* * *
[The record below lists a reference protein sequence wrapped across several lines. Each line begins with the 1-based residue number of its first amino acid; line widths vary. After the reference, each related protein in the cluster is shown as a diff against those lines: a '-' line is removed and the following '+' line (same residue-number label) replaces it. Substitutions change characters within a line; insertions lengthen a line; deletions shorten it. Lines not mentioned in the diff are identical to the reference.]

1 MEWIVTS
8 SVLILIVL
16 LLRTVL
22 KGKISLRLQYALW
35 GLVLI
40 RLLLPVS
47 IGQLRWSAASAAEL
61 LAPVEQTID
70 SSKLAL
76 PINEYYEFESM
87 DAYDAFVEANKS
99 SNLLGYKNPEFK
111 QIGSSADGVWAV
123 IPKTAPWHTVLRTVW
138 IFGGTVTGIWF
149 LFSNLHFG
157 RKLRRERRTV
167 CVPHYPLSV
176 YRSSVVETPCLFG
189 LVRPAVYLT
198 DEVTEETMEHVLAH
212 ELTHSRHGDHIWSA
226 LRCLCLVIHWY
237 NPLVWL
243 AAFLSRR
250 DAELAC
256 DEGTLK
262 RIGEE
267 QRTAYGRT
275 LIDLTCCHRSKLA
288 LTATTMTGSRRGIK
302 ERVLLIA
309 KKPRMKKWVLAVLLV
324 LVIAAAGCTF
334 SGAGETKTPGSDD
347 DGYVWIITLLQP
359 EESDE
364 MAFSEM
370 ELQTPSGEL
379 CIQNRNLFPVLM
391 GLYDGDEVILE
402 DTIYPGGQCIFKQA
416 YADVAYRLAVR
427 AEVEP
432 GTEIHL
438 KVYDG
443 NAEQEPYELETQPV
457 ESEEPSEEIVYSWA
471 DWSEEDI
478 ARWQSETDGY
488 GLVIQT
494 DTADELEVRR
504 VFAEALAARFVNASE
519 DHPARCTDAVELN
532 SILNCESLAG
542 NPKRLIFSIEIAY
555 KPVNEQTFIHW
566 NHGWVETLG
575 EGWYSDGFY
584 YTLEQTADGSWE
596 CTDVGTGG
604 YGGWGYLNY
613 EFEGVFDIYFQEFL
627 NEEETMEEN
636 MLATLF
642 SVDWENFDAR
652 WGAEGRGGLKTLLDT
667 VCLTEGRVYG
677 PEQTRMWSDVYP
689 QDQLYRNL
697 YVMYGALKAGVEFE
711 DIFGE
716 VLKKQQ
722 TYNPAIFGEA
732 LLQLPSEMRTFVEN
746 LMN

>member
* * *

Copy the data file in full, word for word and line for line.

[The record below lists a reference protein sequence wrapped across several lines. Each line begins with the 1-based residue number of its first amino acid; line widths vary. After the reference, each related protein in the cluster is shown as a diff against those lines: a '-' line is removed and the following '+' line (same residue-number label) replaces it. Substitutions change characters within a line; insertions lengthen a line; deletions shorten it. Lines not mentioned in the diff are identical to the reference.]

1 MEWIVTS
8 SVLILIVL
16 LLRTVL
22 KGKISLRLQYALW
35 GLVLI
40 RLLLPVS
47 IGQLRWSAASAAEL
61 LAPVEQTID
70 SSKLAL
76 PINEYYEFESM
87 DAYDAFVEANKS
99 SNLLGYKNPEFK
111 QIGSSADGVWAV
123 IPKTAPWHTVLRTVW
138 IFGGTVTGIWF
149 LFSNLHFG
157 RKLRRERRTV
167 CVPHYPLSV
176 YRSSVVETPCLFG
189 LVRPAVYLT
198 DEVTEETMEHVLAH
212 ELTHSRHGDHIWSA
226 LRCLCLVIHWY
237 NPLVWL
243 AAFLSRR
250 DAELAC
256 DEGTLK
262 RIGEE
267 QRTAYGRT
275 LIDLTCCHRSKLA
288 LTATTMTGSRRGIK
302 ERVLLIA
309 KKPRMKKWVLAVLLV
324 LVIAAAGCTF
334 SGAGETKTPGSDD
347 DGYVWIITLLQP
359 EESDE
364 MAFSEM
370 ELQTPSGEL
379 CIQNRNLFPVLM
391 GLYDGDEVILE
402 DTIYPGGQCIFKQA
416 YADVAYRLAVR
427 AEVEP
432 GTEIHL
438 KVYDG
443 NAEQEPYELETQPV
457 ESEEPSEEIVYSWA
471 DWSEEDI
478 ARWQSETDGY
488 GLVIQT
494 DTADELEVRR
504 VFAEALAARFVNASE
519 DHPARCTDAVELN
532 SILNCESLAG
542 NPKRLIFSIEIAY
555 KPVNEQTFIHW
566 NHGWVETLG
575 EGWYSDGFY
584 YTLEQTADGSWE
596 CTDVGTGG
604 YGGWGYLNY
613 EFEGVFDIYFQEFL
627 NEEETMEEN
636 MLATLF
642 SVDWENFDAR
652 WGAEGRGGLKTLLDT
667 VCLTEGRVYG
677 PEQTRMWSDVYP
689 QDQLYRNL
697 YVMYGALKAGVEFE
711 DIFGE
716 VLKKQQ
722 TYNPAIFGEA
732 LLQLPSEMRTFVEN
746 LMN

>member